If you keep a running redirect map, look back at previous redirects to see if your new ones will impact them at all.

For example, would you create a redirect chain or loop by adding new redirects to a page that already is redirected from another? This will also help you see if you have moved a page to a new URL several times over a short period of time.

If you do not have a map of previous redirects, you may be able to pull redirects from your server configuration files (or at least ask someone with access to it if they can!) 

If you do not have access to the server configuration files either, or your redirects are implemented client-side, you can try the following techniques:

Run your site through a crawling tool: Crawling tools mimic search bots in that they follow links and other signals on a website to discover all its pages. Many will also report back on the status code or if a meta refresh is detected on the URLs they find. Screaming Frog has a guide for detecting redirects using its tool.

Use a plug-in: There are many browser plugins that will show if a page you are visiting has a redirect. They don’t tend to let you identify site-wide redirects, but they can be handy for spot-checking a page.

Use Chrome Developer Tools: Another way, which just requires a Chrome browser, is to visit the page you are checking and use Chrome Developer Tools to identify if there is a redirect on it. You simply go to the Network panel to see what the response codes are for each element of the page. For more details, have a look at this guide by Aleyda Solis.

Google Search Console

The Coverage tab in Google Search Console lists errors found by Google that may prevent indexing.

Here, you may see examples of pages that have redirect errors. These are explained in further detail in Google’s Search Console Help section on Indexing reasons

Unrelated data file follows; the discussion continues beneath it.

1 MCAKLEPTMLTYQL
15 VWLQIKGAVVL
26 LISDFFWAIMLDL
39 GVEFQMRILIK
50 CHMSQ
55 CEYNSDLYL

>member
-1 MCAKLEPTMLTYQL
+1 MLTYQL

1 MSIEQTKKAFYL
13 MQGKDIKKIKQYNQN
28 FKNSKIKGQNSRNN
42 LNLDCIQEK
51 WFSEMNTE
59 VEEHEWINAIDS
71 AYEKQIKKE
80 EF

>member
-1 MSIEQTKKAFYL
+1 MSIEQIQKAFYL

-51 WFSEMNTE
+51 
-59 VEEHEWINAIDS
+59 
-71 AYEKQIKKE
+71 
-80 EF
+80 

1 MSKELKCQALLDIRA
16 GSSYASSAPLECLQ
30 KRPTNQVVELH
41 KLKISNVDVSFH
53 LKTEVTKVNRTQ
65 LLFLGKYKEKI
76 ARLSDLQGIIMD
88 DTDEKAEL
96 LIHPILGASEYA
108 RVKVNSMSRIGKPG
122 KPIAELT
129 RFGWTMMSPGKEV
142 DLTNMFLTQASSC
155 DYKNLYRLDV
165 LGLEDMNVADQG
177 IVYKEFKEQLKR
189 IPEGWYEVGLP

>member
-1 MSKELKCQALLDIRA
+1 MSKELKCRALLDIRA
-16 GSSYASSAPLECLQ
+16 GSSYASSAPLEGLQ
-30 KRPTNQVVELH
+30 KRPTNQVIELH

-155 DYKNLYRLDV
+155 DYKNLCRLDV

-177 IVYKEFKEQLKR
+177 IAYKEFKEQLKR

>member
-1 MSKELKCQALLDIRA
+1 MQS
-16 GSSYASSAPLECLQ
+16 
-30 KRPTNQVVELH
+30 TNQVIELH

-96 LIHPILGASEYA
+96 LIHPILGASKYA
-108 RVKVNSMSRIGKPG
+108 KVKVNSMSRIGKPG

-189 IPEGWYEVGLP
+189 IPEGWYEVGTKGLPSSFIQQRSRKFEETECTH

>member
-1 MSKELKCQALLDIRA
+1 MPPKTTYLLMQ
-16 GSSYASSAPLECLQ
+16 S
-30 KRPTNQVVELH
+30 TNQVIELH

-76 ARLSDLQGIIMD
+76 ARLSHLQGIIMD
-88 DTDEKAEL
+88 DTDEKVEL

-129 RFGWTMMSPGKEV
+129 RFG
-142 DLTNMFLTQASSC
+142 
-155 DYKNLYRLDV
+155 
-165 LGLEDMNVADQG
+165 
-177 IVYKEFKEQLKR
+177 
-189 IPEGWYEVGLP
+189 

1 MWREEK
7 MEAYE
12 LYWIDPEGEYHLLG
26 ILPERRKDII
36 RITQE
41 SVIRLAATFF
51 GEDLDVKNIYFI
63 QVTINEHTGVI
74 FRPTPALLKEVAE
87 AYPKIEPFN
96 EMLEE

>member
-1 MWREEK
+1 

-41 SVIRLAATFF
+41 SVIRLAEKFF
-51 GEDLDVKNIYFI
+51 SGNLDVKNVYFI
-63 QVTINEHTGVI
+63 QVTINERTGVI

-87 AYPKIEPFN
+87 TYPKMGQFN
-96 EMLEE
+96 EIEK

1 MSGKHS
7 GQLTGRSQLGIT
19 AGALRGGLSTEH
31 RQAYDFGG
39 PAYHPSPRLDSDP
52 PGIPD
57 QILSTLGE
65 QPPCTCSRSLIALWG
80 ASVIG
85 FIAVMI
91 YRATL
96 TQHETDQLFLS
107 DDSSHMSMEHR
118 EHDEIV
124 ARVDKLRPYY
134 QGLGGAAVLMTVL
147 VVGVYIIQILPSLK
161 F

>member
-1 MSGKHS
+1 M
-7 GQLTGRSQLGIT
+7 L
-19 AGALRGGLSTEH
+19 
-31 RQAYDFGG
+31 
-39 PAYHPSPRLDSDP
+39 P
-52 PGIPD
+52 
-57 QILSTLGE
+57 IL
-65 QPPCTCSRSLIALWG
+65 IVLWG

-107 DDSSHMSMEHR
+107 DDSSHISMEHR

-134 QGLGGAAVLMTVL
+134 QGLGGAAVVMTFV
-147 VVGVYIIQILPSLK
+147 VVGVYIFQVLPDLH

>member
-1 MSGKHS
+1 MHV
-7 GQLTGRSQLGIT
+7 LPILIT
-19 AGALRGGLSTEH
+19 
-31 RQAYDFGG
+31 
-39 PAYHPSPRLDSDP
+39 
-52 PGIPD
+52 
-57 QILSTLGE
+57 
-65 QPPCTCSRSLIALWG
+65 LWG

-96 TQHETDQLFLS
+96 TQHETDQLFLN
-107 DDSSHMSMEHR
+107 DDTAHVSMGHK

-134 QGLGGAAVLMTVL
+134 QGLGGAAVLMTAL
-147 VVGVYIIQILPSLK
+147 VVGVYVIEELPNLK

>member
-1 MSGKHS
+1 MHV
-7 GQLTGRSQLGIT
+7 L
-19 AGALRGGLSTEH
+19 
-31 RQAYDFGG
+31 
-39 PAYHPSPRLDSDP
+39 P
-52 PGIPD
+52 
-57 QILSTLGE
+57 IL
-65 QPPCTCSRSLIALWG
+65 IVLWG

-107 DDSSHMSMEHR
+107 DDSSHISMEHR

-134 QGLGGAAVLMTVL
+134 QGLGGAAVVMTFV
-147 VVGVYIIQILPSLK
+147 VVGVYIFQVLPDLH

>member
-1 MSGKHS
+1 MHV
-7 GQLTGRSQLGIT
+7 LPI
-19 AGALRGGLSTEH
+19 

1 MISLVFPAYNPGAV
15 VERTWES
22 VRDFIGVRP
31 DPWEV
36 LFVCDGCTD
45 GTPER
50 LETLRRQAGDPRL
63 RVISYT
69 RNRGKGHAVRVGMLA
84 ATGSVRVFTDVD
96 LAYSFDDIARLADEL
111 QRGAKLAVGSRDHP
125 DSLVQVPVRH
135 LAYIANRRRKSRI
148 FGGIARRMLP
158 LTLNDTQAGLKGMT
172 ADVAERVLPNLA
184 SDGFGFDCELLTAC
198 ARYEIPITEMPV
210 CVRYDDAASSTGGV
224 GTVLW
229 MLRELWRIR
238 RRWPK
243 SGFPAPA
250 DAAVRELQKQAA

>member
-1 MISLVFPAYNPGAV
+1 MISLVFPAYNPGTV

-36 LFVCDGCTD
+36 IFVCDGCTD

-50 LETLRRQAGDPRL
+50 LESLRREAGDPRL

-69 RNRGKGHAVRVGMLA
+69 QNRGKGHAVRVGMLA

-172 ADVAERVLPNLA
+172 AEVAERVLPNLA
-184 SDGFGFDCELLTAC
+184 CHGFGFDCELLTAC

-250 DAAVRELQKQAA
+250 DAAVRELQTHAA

Alternatives to redirects

There are some occasions when redirects might not be possible at all. This tends to be when there is a limit to what can be accomplished through a CMS or with internal resources.

In these instances, alternatives could be considered. However, they may not achieve exactly what you would want from a redirect.

Canonical tags

To help rank a new page over the old one, you might need to use a canonical tag if redirects are not possible.

For example, you may have two identical URLs: Page A and Page B. Page B is new, but you want that to be what users find when they search with relevant search terms in Google. You do not want Page A to be served as a search result anymore. 

Typically, you would just add a redirect from Page A to Page B so users could not access Page A from the SERPs. If you cannot add redirects, you can use a canonical tag to indicate to search engines that Page B should be served instead of Page A. 

If URL A has been replaced by URL B and they both have identical content, Google may trust your canonical tag if all other signals also point to Page B being the new canonical version of the two.

Crypto redirects

A crypto redirect isn’t really a redirect at all. It’s actually a link on the page you would want to have redirected, directing users to the new page. Essentially it acts as a signpost.

For example, a call to action like, “This page has moved. Find it at its new location.” with the text linking to the content’s new URL. 

Crypto redirects require users to carry out an action and will not work as a redirect for search engines, but if you are really struggling to implement a redirect and a change of address for content has occurred, this may be your only option to link one page to the other. 


Redirects are useful tools for informing users and search engines that content has moved location. They help search engines understand the relevance of a new page to the old one while removing the requirement for users to locate the new content. 

Used properly, redirects can aid usability and search rankings.

Used incorrectly, they can lead to problems with parsing, indexing and serving your website’s content.